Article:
According to the Centers for Disease Control and Prevention (CDC), eight people die every day as a result of a crash with a distracted driver. About 1,160 are injured. Distracted driving has been broadly defined by the CDC as “any activity that takes your attention away from driving.” Those might consist of any number of activities, but in our present society, distracted driving primarily focuses on drivers using smart phones while they’re in control of a vehicle that’s in motion.
The five second distraction
The CDC relates that there are three types of skills that we all use when we’re driving. Those are:
- Visual by keeping your eyes on the road
- Manual by keeping your hands and feet on the wheel and pedals
- Cognitive by keeping your mind on driving
If you’re texting or social networking while driving, it’s likely that you’re attention has been diverted from all three of those skills. That creates a terribly dangerous situation for you and anybody on or about the highway near you. As the Virginia Tech Traffic Institute put it, if you’re texting and traveling at 55 mph, your eyes will be distracted from what’s happening in front of you for five seconds. That’s the same as driving the length of a football field blindfolded.
Washington’s distracted driving statute
Washington’s law on cellular device usage while driving is over 10 years old. Texting while driving is prohibited. So is having a cellular phone up to your ear, but you can still talk on a hands-free device. The cellular device statute never contemplated Facebook, Twitter, Instagram or Snapchat, but now, people are using those on their smart phones while they’re driving. It was the intent of the original 2007 law to phase out the use of handheld wireless devices by drivers. Innocent victims are being injured or killed by drivers who are distracted by even higher technology, and the Washington legislature now has some catching up to do fast.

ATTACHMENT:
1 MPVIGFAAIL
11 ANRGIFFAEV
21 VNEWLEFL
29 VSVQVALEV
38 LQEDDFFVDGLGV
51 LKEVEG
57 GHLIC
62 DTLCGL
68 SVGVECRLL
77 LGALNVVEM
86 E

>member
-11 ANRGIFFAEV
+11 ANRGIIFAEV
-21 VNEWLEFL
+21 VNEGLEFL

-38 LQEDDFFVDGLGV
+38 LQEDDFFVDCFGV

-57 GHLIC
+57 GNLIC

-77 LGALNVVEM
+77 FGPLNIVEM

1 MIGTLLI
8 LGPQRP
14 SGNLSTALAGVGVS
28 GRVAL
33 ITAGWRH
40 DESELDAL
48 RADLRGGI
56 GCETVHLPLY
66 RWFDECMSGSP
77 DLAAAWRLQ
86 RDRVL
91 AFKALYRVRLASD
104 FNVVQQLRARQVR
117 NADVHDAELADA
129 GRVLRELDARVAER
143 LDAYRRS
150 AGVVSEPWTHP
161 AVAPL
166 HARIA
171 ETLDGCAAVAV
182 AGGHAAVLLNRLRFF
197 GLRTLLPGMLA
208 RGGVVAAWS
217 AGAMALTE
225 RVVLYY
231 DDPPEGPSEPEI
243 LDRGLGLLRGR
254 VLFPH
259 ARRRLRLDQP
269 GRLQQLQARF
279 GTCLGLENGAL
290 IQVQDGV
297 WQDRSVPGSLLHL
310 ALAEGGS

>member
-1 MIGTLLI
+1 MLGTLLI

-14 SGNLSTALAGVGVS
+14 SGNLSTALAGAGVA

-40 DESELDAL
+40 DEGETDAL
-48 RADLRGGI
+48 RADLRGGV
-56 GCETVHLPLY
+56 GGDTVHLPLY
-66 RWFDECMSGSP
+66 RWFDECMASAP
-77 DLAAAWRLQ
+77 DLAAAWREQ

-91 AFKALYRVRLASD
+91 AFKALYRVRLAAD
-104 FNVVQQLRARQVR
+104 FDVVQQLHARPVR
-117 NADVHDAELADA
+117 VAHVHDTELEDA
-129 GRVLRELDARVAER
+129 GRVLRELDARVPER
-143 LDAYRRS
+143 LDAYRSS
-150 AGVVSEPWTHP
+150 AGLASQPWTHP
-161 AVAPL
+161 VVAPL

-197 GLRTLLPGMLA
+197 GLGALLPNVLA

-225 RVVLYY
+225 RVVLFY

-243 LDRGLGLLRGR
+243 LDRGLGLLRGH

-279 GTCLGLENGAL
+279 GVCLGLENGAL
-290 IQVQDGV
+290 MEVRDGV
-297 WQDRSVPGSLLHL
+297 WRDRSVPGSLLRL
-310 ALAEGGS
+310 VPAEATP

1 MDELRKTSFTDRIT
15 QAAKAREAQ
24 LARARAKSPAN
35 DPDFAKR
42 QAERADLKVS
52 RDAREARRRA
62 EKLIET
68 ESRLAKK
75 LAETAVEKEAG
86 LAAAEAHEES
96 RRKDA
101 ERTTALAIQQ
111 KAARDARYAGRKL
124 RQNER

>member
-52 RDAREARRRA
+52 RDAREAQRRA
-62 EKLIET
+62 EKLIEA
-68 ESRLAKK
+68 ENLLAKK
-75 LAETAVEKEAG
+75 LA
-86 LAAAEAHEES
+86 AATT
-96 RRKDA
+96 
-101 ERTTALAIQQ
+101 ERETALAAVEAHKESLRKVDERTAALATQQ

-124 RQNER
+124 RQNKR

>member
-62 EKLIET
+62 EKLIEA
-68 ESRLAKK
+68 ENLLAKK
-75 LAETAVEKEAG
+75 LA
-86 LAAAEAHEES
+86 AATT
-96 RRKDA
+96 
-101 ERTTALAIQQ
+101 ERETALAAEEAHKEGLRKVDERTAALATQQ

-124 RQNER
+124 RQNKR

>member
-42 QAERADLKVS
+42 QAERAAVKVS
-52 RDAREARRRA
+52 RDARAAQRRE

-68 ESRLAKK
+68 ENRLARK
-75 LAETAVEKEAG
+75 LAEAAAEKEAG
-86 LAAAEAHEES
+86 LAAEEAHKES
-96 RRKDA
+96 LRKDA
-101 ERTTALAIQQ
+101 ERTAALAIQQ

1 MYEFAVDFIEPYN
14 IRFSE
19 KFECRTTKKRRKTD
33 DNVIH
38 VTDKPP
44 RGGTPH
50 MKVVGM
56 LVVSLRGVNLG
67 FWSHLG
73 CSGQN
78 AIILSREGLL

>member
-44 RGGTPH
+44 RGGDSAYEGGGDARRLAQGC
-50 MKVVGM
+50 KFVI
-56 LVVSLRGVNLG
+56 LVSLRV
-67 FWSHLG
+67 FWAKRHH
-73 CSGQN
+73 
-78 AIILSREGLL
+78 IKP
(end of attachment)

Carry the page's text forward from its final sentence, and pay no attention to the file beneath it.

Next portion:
The current numbers
Distracted driving deaths in Washington increased dramatically from 130 in 2014 to 171 in 2015. That 30 percent increase got the attention of many lawmakers in Olympia, and House Bill 1371 is now pending. It proposes barring all handheld devices except for emergencies. A similar bill died a natural death in the legislature in late 2015. Under HB 1371, use of a hands-free device while driving would be permitted.
As per the proposed changes in the law under the Driving Under the Electronics Act as it’s commonly called, hands-on use of a mobile device of any kind while driving will be against the law. One of the bill’s sponsors caustically relates that “texting while driving is against the law, but checking Facebook isn’t.” Proponents of HB 1371 want the present fine for hand-held device violations increased from $124 to $350. One legislator even wants violations treated like DUIs with fines of $1,000 for a conviction on a first offense, $1,500 for a second, and a felony conviction for a third. A fine of up to $10,000 could be ordered if children are in a vehicle during a violation.
Legislators are in agreement that if they go one step farther and try to prohibit hands-free devices, they won’t get a bill of that type passed. Regardless of what the legislature agrees on for 2017, technology will continue to outpace politicians. Distracted driving injures some people, and it takes the lives of others.